Evangelical Protestants express the most concern about the decline of marriage in the United States: 55% say that fewer people ever getting married will have a negative impact on the future of the U.S., while just 4% say it will have a positive impact.
But evangelicals are far from alone in taking a negative view of a decline in marriage:
- 42% of mainline Protestants say fewer people ever getting married will have a negative impact on the future of the country, versus just 7% who say this will be positive.
- 37% of Catholics say a decline in marriage will be negative, while just 6% say it will be positive.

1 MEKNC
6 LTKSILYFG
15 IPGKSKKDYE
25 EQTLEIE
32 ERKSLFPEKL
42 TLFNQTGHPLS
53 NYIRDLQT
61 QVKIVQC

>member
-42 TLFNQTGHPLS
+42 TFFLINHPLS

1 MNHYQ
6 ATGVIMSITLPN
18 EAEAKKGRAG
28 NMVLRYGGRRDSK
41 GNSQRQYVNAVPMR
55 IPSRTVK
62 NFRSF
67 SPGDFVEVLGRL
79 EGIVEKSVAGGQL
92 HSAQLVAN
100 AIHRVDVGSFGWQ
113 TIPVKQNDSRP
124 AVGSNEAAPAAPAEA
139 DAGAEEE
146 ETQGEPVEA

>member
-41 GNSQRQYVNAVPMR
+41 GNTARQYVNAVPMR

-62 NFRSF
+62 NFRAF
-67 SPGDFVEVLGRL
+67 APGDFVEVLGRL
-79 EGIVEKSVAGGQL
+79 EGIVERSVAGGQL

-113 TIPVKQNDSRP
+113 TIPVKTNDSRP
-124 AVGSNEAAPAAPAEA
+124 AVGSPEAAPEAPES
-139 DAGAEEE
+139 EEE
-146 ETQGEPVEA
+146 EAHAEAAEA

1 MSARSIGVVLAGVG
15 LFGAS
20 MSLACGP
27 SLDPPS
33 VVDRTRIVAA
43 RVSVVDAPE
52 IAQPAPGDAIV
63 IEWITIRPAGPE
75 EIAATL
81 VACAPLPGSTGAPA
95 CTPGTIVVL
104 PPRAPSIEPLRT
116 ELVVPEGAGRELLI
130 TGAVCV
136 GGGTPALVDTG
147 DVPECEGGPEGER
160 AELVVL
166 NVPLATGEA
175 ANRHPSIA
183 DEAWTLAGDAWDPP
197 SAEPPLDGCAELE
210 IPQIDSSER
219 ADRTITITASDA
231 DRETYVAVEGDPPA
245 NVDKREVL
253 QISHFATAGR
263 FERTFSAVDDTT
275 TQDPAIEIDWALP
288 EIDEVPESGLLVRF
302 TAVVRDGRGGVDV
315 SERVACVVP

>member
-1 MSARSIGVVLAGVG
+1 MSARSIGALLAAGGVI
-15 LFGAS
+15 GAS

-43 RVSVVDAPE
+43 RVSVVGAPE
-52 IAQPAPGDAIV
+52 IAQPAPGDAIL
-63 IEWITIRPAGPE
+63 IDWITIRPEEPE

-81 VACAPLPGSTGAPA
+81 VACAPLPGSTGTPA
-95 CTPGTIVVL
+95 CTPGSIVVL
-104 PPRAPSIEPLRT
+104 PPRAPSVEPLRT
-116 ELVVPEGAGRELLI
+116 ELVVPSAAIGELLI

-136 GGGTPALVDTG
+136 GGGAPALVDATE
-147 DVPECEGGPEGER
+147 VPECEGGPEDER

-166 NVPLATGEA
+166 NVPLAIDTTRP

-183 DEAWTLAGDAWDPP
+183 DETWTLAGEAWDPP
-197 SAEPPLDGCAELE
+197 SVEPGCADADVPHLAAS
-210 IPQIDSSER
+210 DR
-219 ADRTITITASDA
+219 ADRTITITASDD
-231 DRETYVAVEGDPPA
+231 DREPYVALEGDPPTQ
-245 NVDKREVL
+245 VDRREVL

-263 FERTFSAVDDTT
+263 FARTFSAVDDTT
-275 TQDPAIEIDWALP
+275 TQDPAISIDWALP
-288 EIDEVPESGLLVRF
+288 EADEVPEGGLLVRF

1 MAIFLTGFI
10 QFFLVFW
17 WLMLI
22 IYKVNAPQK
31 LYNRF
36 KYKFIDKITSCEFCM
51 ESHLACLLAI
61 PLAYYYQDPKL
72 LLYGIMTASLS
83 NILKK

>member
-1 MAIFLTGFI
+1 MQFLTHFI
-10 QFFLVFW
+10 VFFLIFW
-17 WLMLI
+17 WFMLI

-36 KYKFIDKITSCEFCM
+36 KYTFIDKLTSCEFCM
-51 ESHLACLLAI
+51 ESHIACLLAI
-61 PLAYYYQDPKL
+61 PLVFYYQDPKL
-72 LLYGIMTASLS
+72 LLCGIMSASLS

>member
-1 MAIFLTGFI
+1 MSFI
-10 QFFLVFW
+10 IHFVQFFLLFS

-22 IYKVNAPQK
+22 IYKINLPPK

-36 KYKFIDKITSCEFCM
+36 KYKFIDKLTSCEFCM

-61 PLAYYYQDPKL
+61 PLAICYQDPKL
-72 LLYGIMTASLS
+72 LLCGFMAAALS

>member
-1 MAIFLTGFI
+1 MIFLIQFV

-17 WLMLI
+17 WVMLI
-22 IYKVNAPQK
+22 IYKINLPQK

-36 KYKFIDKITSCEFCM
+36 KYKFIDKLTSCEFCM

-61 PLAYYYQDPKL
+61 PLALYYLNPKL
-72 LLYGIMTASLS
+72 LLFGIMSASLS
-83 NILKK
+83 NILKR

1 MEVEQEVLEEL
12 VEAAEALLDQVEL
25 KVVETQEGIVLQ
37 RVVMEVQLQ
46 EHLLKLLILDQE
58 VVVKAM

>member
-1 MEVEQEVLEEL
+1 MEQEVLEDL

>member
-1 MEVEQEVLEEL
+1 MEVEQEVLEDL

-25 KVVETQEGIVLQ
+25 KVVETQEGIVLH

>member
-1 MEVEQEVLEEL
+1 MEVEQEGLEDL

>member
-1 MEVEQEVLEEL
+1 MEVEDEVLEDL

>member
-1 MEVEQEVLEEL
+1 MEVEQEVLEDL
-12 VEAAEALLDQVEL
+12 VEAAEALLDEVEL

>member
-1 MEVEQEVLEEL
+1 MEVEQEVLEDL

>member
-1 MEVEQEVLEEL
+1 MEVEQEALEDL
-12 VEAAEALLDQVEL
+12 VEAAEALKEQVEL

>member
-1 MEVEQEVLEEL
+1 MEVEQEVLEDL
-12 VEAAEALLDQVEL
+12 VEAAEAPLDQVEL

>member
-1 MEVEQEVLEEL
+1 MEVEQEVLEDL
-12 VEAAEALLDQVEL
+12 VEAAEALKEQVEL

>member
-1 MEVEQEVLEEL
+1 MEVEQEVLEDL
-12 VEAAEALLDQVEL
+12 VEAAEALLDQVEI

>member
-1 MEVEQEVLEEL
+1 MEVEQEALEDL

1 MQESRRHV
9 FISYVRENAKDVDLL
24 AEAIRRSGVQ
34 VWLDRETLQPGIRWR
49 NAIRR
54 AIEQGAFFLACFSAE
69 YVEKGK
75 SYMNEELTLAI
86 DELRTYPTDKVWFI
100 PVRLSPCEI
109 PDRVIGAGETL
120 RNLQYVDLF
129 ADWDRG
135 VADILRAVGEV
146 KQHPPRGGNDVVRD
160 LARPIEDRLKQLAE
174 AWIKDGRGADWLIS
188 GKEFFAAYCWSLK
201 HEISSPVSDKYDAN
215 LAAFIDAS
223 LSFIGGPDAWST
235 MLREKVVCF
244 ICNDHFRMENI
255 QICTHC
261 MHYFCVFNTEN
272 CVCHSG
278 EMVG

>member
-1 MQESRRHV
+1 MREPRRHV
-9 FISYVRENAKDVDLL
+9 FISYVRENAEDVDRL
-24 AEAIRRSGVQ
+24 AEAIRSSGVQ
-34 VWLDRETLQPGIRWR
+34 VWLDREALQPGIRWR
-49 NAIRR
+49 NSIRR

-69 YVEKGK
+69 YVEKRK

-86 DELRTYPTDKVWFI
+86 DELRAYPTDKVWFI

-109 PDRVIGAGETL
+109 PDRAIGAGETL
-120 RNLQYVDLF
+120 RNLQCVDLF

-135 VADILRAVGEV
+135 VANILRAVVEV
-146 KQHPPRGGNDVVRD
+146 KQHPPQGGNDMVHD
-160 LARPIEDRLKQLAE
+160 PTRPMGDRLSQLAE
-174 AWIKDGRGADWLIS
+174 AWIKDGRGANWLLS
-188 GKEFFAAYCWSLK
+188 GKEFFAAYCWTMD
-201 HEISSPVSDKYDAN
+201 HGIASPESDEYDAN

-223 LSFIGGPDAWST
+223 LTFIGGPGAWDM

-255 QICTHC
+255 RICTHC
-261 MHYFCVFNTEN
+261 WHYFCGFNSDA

- 34% of people in the historically Black Protestant tradition think fewer marriages will be bad for society, versus 14% who say this will be good.
- 20% of religiously unaffiliated adults say a decline of marriage will be negative, compared with 13% who say it will be positive.
At the same time, large numbers in every religious group take a neutral view, saying that fewer people getting married is neither positive nor negative for society.
Concern about the decline of marriage in the U.S. appears in other questions in the Center’s new survey. For example, by a margin of 4-1, Catholics say it will be more negative than positive if fewer children are raised by two married parents (48% vs. 12%).
And on a question asking about more couples living together without being married, the balance of opinion is again more negative than positive in most religious groups. Religiously unaffiliated adults – those who say they are atheist, agnostic or religiously “nothing in particular” – are the only exception.